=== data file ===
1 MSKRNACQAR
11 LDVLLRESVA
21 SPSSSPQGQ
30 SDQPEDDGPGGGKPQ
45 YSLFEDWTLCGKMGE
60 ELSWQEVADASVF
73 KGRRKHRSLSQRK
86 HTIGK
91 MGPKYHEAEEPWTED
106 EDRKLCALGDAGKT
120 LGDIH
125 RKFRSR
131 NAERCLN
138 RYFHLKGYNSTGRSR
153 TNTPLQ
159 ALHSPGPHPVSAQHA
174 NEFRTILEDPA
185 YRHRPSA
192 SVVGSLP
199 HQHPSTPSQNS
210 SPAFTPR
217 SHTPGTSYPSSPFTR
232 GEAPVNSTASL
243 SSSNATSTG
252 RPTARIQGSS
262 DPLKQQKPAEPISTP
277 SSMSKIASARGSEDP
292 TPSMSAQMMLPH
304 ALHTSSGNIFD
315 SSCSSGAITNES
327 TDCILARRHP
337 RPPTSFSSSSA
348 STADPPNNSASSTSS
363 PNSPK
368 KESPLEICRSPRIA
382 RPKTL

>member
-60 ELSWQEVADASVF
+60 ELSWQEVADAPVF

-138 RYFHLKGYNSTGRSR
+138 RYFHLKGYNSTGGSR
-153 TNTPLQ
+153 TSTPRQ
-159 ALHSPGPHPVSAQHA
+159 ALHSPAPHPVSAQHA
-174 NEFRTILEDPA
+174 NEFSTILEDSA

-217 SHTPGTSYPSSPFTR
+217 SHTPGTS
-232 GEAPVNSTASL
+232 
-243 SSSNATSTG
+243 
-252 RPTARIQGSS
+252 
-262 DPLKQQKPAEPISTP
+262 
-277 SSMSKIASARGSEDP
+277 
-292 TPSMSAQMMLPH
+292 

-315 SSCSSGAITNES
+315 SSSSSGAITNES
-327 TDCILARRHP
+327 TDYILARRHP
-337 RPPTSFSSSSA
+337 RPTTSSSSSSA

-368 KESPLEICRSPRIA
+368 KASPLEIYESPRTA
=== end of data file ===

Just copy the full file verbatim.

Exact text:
1 MSKRNACQAR
11 LDVLLRESVA
21 SPSSSPQGQ
30 SDQPEDDGPGGGKPQ
45 YSLFEDWTLCGKMGE
60 ELSWQEVADASVF
73 KGRRKHRSLSQRK
86 HTIGK
91 MGPKYHEAEEPWTED
106 EDRKLCALGDAGKT
120 LGDIH
125 RKFRSR
131 NAERCLN
138 RYFHLKGYNSTGRSR
153 TNTPLQ
159 ALHSPGPHPVSAQHA
174 NEFRTILEDPA
185 YRHRPSA
192 SVVGSLP
199 HQHPSTPSQNS
210 SPAFTPR
217 SHTPGTSYPSSPFTR
232 GEAPVNSTASL
243 SSSNATSTG
252 RPTARIQGSS
262 DPLKQQKPAEPISTP
277 SSMSKIASARGSEDP
292 TPSMSAQMMLPH
304 ALHTSSGNIFD
315 SSCSSGAITNES
327 TDCILARRHP
337 RPPTSFSSSSA
348 STADPPNNSASSTSS
363 PNSPK
368 KESPLEICRSPRIA
382 RPKTL

>member
-60 ELSWQEVADASVF
+60 ELSWQEVADAPVF

-138 RYFHLKGYNSTGRSR
+138 RYFHLKGYNSTGGSR
-153 TNTPLQ
+153 TSTPRQ
-159 ALHSPGPHPVSAQHA
+159 ALHSPAPHPVSAQHA
-174 NEFRTILEDPA
+174 NEFSTILEDSA

-217 SHTPGTSYPSSPFTR
+217 SHTPGTS
-232 GEAPVNSTASL
+232 
-243 SSSNATSTG
+243 
-252 RPTARIQGSS
+252 
-262 DPLKQQKPAEPISTP
+262 
-277 SSMSKIASARGSEDP
+277 
-292 TPSMSAQMMLPH
+292 

-315 SSCSSGAITNES
+315 SSSSSGAITNES
-327 TDCILARRHP
+327 TDYILARRHP
-337 RPPTSFSSSSA
+337 RPTTSSSSSSA

-368 KESPLEICRSPRIA
+368 KASPLEIYESPRTA